Tuesday, November 15, 2011

Our daily art, Part Three

Part One, Part Two

The story continues:

Reading over the letters from F, I decided that he can tell the story much better than I could; who better than the one who lived it? So this will be a guest post, taken from his messages and chat sessions, with his permission. My comments in italics.

The story starts in mid-October. He and about 100 other artisans had been moved to an alley near the Plaza Tapatia and the Degollado Theatre, leaving the main plaza open. Guadalajara would be hosting the PanAmerican games, starting the 14th of October, and continuing for 2 weeks. The city was in a celebratory mood, but there were still a few last details to be taken care of before she showed her face to the world.

Thursday, Oct. 10, 2011

Ate breakfast, and then spent what money I had on materials, and went to work. Sales were snail-slow, but it was only 12:30, and afternoons are when most of the fish bite.

“Huele a lluvia” (It smells like rain.) I told my neighbour, Pipa*.

”Si, va a llover”.

There were no clouds, and the minutes passed. Thunder, and then, without enough time to cover our stands with plastic, black clouds surround us and from the sky flows a torrential river of rain. Plastics now covering our stands, we take shelter wherever we can. And it rains, and the minutes pass and they become hours and the rain never stops. And then as suddenly as it began, it ends, the clouds have disappeared and the sky is clear in the fading light of dusk.

All of the possible clients have now gone, and all our stuff is wet.

That night, I lay out all my stand on the bed to let things dry. I´ve managed to sell about 30 pesos and buy myself a light meal and a ½ litre of milk.

Friday, Oct. 11, 2001

I wake up hungry, and a little late. Everything is dry so I pack it up and go to work. It rained again during the night, but the pavement is bone dry and the sun is glaring.

When I arrive at the plaza, pushing my little dolly, it is empty, save a few passers-by. And an army of civil servants in red shirts, with groups of police in strategic locations. With their steely glares, they tell me that it doesn’t matter if I’m hungry, I’m no longer allowed to work.

I begin to look for the others in the most likely spots, and find them lined up at the side of the Teatro Degollado, with small white plastic sheets on the pavement. So I join them in line.

70 families of Artesanos had been given a place to sell, and as we were a few blocks from the Plaza Tapatia, we had been told we would not be disturbed during the PanAmerican games. Obviously, someone had not told us the truth. Someone had decided that we would be seen by tourists, and that was not the image they want of their shiny new PanAmerican Guadalajara. Funny thing is, tourists, as well as the locals, want to see us. If not, they would not be our clients.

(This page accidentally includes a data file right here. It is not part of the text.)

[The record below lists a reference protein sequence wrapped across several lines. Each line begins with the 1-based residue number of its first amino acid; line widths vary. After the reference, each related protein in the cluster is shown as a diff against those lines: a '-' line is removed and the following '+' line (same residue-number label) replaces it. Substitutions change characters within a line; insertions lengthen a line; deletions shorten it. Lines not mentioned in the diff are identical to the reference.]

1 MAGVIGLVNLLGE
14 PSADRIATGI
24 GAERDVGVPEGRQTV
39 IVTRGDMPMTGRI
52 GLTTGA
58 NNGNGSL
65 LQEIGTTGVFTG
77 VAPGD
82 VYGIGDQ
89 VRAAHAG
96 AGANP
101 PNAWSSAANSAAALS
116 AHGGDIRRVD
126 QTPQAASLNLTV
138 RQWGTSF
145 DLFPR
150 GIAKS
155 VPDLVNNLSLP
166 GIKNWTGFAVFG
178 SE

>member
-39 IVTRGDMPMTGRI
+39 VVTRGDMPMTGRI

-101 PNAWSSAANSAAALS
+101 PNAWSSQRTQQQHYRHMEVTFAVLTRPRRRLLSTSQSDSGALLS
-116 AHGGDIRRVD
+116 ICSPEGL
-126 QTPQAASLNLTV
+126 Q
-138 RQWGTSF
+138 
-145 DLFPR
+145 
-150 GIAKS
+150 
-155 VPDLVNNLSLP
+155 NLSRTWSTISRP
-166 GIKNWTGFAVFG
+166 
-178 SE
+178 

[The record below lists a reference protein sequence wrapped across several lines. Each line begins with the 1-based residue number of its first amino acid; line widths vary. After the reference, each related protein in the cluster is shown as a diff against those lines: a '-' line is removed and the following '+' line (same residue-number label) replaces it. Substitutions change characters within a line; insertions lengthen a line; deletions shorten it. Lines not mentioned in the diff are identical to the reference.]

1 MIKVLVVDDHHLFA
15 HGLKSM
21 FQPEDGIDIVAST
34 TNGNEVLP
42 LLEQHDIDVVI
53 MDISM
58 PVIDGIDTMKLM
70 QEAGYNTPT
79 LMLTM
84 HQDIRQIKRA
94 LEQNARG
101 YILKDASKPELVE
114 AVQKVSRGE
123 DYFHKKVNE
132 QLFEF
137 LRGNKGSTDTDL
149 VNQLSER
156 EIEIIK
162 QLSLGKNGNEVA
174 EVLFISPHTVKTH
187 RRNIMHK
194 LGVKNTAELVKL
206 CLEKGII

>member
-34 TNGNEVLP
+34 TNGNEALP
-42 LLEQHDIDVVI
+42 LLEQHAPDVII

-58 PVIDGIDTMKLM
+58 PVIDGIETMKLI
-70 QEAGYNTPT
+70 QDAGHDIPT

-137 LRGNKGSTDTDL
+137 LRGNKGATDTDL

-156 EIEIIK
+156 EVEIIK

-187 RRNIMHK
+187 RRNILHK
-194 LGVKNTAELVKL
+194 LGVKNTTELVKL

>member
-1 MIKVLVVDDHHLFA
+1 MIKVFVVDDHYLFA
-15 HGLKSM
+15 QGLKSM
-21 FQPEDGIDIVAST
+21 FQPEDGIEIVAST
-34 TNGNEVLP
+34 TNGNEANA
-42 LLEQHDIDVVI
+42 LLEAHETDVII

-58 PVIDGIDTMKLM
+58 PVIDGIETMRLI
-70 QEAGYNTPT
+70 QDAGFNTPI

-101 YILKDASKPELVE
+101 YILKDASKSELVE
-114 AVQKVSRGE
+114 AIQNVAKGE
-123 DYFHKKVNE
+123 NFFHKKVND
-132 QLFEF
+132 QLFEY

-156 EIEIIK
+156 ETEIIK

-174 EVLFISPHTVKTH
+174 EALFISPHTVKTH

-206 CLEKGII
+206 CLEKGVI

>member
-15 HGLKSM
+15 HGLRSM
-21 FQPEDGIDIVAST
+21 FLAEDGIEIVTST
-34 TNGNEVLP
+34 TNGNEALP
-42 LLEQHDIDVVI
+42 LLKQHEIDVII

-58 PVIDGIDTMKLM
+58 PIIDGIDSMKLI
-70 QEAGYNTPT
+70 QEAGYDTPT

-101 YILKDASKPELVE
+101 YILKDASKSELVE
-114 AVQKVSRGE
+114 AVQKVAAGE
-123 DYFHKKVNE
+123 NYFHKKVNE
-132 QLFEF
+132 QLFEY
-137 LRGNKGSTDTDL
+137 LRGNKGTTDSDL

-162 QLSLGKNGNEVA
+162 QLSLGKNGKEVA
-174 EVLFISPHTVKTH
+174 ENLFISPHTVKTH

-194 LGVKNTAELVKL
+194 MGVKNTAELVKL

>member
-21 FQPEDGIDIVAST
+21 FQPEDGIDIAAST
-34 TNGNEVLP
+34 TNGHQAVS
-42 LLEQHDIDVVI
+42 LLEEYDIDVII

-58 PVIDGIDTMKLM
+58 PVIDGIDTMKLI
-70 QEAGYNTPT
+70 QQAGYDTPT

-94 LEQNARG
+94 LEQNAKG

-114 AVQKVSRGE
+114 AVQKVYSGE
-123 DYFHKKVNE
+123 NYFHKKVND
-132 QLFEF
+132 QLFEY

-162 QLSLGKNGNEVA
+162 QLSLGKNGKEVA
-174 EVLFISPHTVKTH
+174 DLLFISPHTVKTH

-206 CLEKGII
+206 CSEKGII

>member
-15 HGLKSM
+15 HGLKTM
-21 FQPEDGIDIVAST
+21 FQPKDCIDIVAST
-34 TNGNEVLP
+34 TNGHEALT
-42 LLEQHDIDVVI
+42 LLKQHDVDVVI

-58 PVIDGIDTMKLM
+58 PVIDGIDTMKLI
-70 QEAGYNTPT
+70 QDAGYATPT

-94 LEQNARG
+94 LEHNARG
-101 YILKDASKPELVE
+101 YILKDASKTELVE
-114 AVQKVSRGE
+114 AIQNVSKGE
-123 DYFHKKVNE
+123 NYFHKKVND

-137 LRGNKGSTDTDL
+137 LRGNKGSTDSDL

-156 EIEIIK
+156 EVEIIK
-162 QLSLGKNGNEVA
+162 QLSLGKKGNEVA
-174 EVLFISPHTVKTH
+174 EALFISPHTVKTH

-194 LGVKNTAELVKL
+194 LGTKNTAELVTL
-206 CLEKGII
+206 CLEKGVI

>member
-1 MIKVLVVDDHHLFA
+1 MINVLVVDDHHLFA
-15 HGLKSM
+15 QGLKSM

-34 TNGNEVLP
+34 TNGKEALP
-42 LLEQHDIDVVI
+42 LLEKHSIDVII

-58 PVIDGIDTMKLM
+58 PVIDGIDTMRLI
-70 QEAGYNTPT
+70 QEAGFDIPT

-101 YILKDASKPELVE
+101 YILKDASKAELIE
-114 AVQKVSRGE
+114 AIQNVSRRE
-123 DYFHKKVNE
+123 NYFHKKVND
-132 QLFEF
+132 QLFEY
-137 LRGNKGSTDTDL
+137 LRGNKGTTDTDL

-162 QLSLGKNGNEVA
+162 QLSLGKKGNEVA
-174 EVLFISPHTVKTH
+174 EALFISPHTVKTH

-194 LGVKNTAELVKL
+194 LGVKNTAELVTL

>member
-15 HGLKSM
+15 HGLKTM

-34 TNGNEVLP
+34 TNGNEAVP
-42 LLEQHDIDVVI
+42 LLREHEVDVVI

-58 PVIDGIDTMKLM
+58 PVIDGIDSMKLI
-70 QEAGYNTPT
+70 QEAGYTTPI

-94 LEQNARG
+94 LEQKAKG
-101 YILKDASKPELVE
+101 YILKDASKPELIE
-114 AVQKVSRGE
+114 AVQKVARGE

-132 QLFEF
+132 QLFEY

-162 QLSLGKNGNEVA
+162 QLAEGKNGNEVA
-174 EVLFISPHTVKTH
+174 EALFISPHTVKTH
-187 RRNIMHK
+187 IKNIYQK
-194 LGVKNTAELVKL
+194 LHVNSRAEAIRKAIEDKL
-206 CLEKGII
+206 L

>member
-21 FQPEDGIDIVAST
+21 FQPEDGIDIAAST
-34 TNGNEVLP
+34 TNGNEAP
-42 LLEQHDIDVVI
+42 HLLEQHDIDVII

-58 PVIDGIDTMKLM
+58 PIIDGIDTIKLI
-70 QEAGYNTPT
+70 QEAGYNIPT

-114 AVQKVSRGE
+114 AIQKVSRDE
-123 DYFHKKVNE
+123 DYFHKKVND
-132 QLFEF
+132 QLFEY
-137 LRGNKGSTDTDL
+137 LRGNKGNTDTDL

We were offered no alternative except to go find another way to make money for the next month. We could talk once the city was not crawling with international press, but until then, we were not able to work.

(They try, anyhow.)

It is around 1.30 pm. We place some merchandise on our white plastic sheets. Not very much, because we know it can be taken away. And we wait. Some of us manage to sell a bit. I manage to get enough for breakfast. Not all were lucky that day.

And then 3:00. They come. The army of red shirts, and a platoon of bicycle cops.

A few months ago, a few days before I came with my 7 diaries, there had been violence and more than a dozen of our compañeros had been beaten and jailed.

We are nervous and tense. We make a barrier in front of our plastic sheets. Some hold hands. Tension. We want no violence, but we will not back down. They have taken away our right to earn our food and keep.

We began to chant: “¿Quienes somos? Artesanos. ¿Que queremos? Trabajar. ¿Como nos tratan? Como delinquentes.” (Who are we? Artisans. What do we want? To work. How do they treat us? Like criminals.)
Fortunately, the press has arrived, and most of the public, local and international, are on our side. We are fighting for a just cause. There will be no violence. At least not today.

The civil servants stand in front of our stands, blocking the public from our make-shift stands. And the bicycle cops watch in small groups off to the side.

At first, it is fun. The public loves us and joins in our chants. Drummers come. It feels more like a party than a protest. We are hungry. We are fighting a just war. We will not back down.

But the days have worn on. And the violence has come. We are tired and hungry. And our stands have been diminished. On the 21st, we protested with drums and whistles in front of the Presidencia. We are fighting a just war. We will not back down.